I'm giving Ayr 3 stars but that is being quite generous. It does have some really good points, and the fact I've gone back every year says something, but it has some very bad bits as well. I've included a guide at the bottom to make the most of your holiday there. The Good: Great swimming pool. Fun kids character shows. Very affordable accommodation if you book online using Haven's half price holiday deals. If you do pay for the most expensive caravans, you will get good accommodation, but no dogs. Many lovely nearby attractions. A huge beach, muddy and full of sea weed, but great for dogs. If you walk far enough( about 15 -20 minutes) past a rock outcropping on the right (facing the ocean) you'll find a lovely much cleaner secluded cove, but watch the tide as I'm not sure if you can get back at high tide. It also requires a bit of climbing. The best selling point to me is being able to take the dog. The Bad: Horrible prices for almost everything in the park. £64 got us about 1 1/2 hours entertainment at the funfair for two children, although the youngest just walked about while the older played golf. £30 got an hour in the amusements only because the baby played alot of games without tokens and we spent nearly half the time filling out forms to get a refund whenever a broken machine just ate the coin. If you are unlucky enough to get an awful caravan, you may have to pay extra to change. It is very much a party spot and loud all night parties are common, as are shouting drunks walking back to their own caravans at night. Don't expect the best night's sleep. The so called children's daytime entertainment is a joke - a rather bad one. Even things you pay extra for, like the Teddy Bear's Picnic are not well done. You see Bradley the bear walk past and then get handed some crisps, an orange, a tiny cup of juice and bread-sticks - not even a sandwich. Some of the staff can be very rude, especially if you dare to interrupt whatever game they are playing on a mobile phone. The Ugly: It appears to be quite high crime and security is not at all adequate to deal with the situation. On my visits I have seen horrific assaults on youths due to adults mistaking them for fans of a rival football team, a fellow brandishing a knife running about screaming about slashing tyres, and found drug paraphernalia in one caravan. I also had a mother and son team attempt to pickpocket me. They failed and it was only travel brochures folded up that looked the shape of a wallet anyway. At least one other woman was pick pocketed in the place though and crying as she had no money left at all. Also if ever there was a place to make you despair of the future of the human race, this is it. Parents screaming at their "useless piece of_____ children for asking money fora chip while they are busy polishing off another pitcher of beer. Children as young as one, dirty and crying eating garbage from the floor while Mom drinks ( and then shouts the head off the poor security guard for not watching her child who wandered outside into a road). Of course it isn't Haven's fault, but its depressing. My survival guide: Never display valuables, lock everything and but travel insurance that includes theft. If you aren't in the most expensive caravans, bring a plug in heater. Heating in most other ones is completely inadequate. As soon as you get settled nip down the road to Iceland and buy all of your messages. It will save you a fortune over shopping or eating in Haven, and better food too. Buy the £25 activity pass. You get 6 fun activities like walking in a giant hamster ball in the pool, inflatable jet skis, bike hire, roller disco etc... Well worth the money and cheaper then any other entertainment in park. Other then activity pass and pool spend as little time as possible in the park. Right next door is "The Heads Of Ayr Farm Park" which is absolutely brilliant. You get a full days entertainment rain or shine for one reasonable price. We always go at least twice and its money well spent. There is also a lovely adventure park on a beautiful sandy beach in Ayr, which is free. Right next to it is Pirate Pete's once of the best indoor soft play areas I've ever seen. They even do a funfair in summer. Less then 1 hour away is Louden Castle, funfair rides all day for one reasonable price, but the height restrictions mean my sons cant go on anything good and they enforce them to the slightest fraction of an inch, so check the website and get out the measuring stick before you go. Also check opening dates as it isnt open year round. If you don't mind traveling a bit further try M&D's Amazonia and the Glasgow Science Centre. As for adults , keep in mind I don't drink myself, but there is a bar/ restaurant with a children's playground, movies and games on the road into camp. Also the City Hotel B+B in Ayr has a bar with lovely atmosphere, if you like nice and quiet. Even if you pay for a taxi you'll save money over drinking in Haven.
We visited Craig Tara for this first time in March this year, the opening weekend. We have been to quite a few Haven sites and have read the reviews about Craig Tara which weren't that complimentary (to say the least) however as we hadn't paid that much (approx £100) for a 3 night break for 5 of us I was too bothered. When we got there however I was more than pleasantly surprised. We arrived about 6pm on the Friday and was expecting long queues at check in however there were a few people waiting but there was plenty of staff on and we were checked in and had our keys within 5 mins. It did however take us quite a while to eventually find our caravan as the map that is given to you when you arrive was nothing like how the site is actually laid out. There's a lot of work going on at the moment and lots of new caravans being sited. Our caravan was right next to the building site which I was quite disappointed with initially but there was no real disruption to our holiday because of this. We had booked a Deluxe caravan and were extremely lucky to be alloacated one new ones as it was immaculate to say the least. Everything was in pristine condition, and I couldn't fault it in the slightest. All bedrooms had heaters which was great for the kids as it got quite cold during the night. The lounge area was lovely and big with plenty of room for the kids to run around. The grounds outside the caravan have been well looked after with lots of grassy areas for the kids to play. There were site employees going around each day picking up any litter which had been left. The entertainment in the showbar each morning was quite good for the kids, there was dancing, arts and crafts etc and it passed a few hours 'til lunchtime. The evening entertainment I didn't think was that great. You have to be in the showbar around 6ish if you want to get a seat and there's a lot of waiting around before any of the entertainment begins. There's plenty of facilities on site, although some of it is a bit rundown looking. The swimming pool is great for the kids with plenty of slides and shallow areas for younger children. The one area which I thought let the park down was the amount of (drunk) youtths running about the site at night causing quite a bit of damage. There didn't seem to be any security guards patrolling the area on an evening. Overall though I would definitely recommend this site for a short break as there is lots to do on site and plenty of things to do and see within the area.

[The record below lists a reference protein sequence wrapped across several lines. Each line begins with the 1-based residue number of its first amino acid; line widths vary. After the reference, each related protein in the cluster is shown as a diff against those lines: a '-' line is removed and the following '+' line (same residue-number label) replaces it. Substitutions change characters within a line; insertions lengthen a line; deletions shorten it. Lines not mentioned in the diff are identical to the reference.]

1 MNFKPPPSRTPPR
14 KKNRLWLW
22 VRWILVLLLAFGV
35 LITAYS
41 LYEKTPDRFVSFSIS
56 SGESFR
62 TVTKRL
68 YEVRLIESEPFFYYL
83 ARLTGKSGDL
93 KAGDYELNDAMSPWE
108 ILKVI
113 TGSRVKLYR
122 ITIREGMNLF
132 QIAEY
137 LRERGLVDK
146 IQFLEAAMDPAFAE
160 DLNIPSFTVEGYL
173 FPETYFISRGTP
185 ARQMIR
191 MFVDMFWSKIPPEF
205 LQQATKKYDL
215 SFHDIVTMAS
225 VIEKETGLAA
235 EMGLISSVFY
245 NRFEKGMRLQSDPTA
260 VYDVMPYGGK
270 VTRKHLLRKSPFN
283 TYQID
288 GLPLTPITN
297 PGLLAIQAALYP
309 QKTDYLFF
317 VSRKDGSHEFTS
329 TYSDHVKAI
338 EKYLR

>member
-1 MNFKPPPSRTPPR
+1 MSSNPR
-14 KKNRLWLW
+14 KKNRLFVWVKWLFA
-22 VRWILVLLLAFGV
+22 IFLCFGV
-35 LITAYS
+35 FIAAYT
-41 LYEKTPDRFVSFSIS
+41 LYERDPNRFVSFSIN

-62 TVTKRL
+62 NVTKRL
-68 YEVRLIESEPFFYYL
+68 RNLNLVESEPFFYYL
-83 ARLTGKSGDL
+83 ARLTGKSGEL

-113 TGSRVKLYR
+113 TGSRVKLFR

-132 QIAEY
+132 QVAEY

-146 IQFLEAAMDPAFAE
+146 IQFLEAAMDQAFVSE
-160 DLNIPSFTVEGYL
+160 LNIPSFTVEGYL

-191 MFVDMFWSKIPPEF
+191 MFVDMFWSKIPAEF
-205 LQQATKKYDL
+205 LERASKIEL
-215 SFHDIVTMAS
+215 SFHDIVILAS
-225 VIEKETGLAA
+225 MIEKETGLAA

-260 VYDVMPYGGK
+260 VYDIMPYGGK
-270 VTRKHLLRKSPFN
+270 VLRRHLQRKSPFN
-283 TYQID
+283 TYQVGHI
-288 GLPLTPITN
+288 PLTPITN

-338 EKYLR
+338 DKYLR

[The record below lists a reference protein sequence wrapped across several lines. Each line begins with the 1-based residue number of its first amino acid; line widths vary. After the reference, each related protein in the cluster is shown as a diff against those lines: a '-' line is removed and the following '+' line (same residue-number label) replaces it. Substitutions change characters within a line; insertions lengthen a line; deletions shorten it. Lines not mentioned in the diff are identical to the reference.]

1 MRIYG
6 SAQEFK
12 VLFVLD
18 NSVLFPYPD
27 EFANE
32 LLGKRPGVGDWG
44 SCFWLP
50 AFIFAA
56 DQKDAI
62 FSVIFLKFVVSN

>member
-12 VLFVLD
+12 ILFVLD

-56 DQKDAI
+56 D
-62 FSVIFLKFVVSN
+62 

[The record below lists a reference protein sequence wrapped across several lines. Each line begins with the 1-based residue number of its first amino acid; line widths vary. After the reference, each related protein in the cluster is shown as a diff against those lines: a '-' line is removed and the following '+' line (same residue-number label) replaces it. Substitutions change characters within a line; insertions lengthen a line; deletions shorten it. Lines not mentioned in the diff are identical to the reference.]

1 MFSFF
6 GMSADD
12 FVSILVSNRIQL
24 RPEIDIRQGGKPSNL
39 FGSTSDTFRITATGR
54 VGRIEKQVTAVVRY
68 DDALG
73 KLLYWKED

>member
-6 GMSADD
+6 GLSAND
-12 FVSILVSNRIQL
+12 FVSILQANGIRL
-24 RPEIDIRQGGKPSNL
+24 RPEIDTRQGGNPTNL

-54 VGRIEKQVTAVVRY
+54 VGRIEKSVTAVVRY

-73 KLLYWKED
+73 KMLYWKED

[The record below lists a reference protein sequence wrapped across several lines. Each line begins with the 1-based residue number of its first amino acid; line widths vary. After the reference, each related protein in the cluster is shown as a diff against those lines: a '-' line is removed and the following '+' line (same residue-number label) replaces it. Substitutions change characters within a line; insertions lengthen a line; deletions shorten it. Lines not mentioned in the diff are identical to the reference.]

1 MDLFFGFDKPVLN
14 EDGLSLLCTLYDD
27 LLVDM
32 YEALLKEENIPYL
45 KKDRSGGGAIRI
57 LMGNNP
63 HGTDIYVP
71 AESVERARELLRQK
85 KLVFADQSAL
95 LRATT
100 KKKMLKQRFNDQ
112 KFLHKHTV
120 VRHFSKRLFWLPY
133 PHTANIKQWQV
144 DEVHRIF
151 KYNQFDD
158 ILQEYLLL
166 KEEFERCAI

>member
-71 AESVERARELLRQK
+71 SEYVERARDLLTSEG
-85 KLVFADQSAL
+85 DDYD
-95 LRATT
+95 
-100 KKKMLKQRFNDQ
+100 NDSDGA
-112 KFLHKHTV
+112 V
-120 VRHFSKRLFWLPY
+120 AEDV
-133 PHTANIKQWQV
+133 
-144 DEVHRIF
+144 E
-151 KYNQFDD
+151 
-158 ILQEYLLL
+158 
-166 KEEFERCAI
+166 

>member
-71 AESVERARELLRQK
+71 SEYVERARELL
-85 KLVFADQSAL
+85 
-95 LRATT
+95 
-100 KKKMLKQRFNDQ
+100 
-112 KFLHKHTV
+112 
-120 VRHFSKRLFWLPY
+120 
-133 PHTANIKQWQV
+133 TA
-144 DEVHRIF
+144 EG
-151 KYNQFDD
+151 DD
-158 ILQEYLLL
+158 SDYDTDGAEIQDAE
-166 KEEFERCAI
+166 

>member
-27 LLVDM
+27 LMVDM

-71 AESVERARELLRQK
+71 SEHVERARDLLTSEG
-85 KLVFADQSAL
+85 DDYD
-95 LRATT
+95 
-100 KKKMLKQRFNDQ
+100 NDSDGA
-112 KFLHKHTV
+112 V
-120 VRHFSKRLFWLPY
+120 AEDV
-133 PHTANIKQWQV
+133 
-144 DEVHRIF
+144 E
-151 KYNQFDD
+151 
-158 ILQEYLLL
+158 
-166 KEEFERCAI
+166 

Craig Tara holiday park near to Ayr in south west Scotland is run by Haven Holidays which is a large company specialising in providing family holidays in the UK. I have now stayed in two Haven resorts and they were like chalk and cheese; Marton Mere in Blackpool was lovely but Craig Tara is awful and somewhere I will never visit again. We booked a long weekend at Haven for a huge family group, me and my sister and our kids stayed in one caravan and another two adults and three kids stayed in a second. Each group paid around £100 for three nights caravan hire plus extra for bed linen but we had different classes of caravan given to us. The caravans are basic but comfortable, our three bedroomed static caravan was adequate for our needs, it had one double bedroom and two single bedrooms one with bunk beds and one with twin beds, the double bed was a bit saggy but the single beds were fine. The bathroom had a shower and plenty of hot running water. The kitchen came well equipped with a gas cooker, small fridge and plenty of pots and pans and utensils. The living area had a dining table and plenty of chairs and a small flat screen TV. It's certainly not luxury accommodation but for a family on a budget then it is fine. The accommodation itself was adequate but the rest of the park was a run down mess with staff who didn't care less if you had a good time or not. Craig Tara bills itself as a family resort with fun filled entertainment for all of the family. The main buildings in the centre of the park have amusement arcades, bars, food outlets, a swimming pool and bowling alley but that is not enough to keep you amused for more than a day. We decided to brave the family bar one evening and it was crowded and noisy with overpriced drinks, dirty tables and terrible entertainment. There is a limited choice of food, Harry Ramsden's seemed like a safe bet as you can't go wrong with fish and chips, unfortunately they had ran out of many items and the staff were busy chatting to serve the guests anyway. Never mind off to Burger King where they had no rolls so you could only have chips. The Chinese food van served the greasiest Chinese food I have ever tasted but at least there was a doughnut van serving freshly fried cakes which was good! The swimming pool was the highlight of our visit, there are large family changing rooms and not enough cubicles for privacy but the pool itself was good. There were numerous slides and water features and it was a firm favourite with our family and is also included in the price of the holiday. Unfortunately the kids all caught verrucas from this pool so even a dip in the pool led to trouble. Other forms of entertainment in the park involve you spending lots of money. The huge amusement arcades even have teeny machines for little kids to play. My daughter spent a fortune winning tickets from machines to exchange for prizes from the shop. The bowling alley was ancient and in need of a revamp but at least they guy there let the kids play unlimited games on the air hockey table for £1, sometimes having staff that didn't care was a good thing. An attraction that Haven boasts of is direct access to the beach from the park, in reality it is a good long walk to get there and when you do arrive it is strewn with seaweed and is not very nice or relaxing. The park overall had a tired and gloomy feel about it. Despite the fact you are not meant to have large groups of young adults we had a caravan full of lads partying all night next door to us. The huge seagulls ran amok over the site, they have obviously grown fat on all the litter thrown about providing loads of food for them. The park feels a bit like a prison camp rather than a holiday resort. We escaped to Ayr to go to the supermarket and found it to be a rather run down little town, it is home to Burns cottage but is not a place I would really recommend you visit. As you can guess the adults hated Craig Tara but the kids still managed to have fun. If you are looking to book a Haven holiday make sure it is not at Craig Tara.